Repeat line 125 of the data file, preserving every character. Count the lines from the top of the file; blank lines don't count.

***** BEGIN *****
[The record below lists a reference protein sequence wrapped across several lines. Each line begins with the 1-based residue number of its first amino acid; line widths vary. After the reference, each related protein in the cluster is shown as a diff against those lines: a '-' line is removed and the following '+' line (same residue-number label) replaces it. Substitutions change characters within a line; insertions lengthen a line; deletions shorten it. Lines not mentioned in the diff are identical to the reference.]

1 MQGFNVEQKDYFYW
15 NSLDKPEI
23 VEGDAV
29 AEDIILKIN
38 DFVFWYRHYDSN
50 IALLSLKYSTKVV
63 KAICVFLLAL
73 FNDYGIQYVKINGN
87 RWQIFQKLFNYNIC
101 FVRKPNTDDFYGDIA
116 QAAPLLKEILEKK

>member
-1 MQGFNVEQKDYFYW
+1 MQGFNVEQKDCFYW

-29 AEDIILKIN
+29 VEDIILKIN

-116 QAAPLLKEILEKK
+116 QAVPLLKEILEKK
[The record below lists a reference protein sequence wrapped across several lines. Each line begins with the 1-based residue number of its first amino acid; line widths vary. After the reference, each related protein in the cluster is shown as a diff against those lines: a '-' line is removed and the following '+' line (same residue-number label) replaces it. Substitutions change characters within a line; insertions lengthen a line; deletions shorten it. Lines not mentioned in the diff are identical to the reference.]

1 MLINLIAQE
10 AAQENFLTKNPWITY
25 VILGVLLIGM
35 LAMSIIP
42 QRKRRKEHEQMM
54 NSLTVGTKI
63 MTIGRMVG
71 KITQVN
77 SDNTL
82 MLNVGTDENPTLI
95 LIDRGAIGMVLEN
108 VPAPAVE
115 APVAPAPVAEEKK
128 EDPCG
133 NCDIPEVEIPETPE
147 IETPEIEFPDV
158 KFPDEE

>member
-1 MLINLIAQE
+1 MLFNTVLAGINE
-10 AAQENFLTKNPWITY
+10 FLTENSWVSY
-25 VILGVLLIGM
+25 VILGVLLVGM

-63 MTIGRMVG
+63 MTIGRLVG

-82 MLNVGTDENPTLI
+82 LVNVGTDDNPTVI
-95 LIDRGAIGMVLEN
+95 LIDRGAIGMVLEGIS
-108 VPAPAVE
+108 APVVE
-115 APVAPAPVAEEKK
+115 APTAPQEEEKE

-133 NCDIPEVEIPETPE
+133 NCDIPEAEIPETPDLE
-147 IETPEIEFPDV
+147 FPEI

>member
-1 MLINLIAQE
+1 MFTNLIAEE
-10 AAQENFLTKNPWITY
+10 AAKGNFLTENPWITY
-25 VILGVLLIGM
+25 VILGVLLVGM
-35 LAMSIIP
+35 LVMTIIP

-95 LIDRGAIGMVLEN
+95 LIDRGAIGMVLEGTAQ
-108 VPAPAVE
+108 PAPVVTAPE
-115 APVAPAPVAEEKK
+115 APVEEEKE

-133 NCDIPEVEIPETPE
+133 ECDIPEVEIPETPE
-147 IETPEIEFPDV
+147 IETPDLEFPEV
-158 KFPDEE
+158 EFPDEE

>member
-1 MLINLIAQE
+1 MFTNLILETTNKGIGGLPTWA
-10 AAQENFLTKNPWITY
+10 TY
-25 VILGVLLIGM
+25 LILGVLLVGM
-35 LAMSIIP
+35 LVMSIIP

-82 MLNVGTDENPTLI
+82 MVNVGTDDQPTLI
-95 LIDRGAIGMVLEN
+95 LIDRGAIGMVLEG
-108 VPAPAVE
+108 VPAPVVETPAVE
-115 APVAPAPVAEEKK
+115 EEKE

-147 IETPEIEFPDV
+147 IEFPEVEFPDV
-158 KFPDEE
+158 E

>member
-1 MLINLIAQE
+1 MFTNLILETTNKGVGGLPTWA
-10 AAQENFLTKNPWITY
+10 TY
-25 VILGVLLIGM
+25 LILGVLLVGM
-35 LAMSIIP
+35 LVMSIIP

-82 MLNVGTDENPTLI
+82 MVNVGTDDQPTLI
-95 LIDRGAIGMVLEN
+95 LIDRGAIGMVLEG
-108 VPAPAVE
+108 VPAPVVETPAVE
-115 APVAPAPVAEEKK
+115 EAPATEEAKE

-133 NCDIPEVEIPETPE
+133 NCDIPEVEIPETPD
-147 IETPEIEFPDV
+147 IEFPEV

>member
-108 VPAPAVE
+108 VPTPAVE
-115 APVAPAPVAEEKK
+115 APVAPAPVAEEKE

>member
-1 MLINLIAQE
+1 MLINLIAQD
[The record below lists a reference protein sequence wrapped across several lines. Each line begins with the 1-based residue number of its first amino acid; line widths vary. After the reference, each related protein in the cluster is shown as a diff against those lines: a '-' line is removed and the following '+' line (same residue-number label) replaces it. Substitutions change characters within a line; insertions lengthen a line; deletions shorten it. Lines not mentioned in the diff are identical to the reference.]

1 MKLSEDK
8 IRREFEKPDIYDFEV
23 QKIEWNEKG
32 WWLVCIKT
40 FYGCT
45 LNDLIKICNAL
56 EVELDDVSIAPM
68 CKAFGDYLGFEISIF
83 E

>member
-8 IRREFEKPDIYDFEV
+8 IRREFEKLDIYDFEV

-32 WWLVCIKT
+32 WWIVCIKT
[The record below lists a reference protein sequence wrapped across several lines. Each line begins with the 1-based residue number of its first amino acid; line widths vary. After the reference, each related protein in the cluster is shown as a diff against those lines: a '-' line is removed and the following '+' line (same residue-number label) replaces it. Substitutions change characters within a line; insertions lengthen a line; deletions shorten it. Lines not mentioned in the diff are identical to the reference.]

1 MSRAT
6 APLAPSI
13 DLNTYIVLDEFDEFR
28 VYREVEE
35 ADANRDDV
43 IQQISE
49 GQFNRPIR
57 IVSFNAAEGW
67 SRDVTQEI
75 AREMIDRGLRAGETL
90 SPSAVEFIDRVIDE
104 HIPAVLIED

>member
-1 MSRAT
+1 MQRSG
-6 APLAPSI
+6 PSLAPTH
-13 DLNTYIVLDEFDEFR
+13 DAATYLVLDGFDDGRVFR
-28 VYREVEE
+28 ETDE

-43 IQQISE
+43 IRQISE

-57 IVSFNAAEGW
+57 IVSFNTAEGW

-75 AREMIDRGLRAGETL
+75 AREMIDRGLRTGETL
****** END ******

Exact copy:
-115 APVAPAPVAEEKK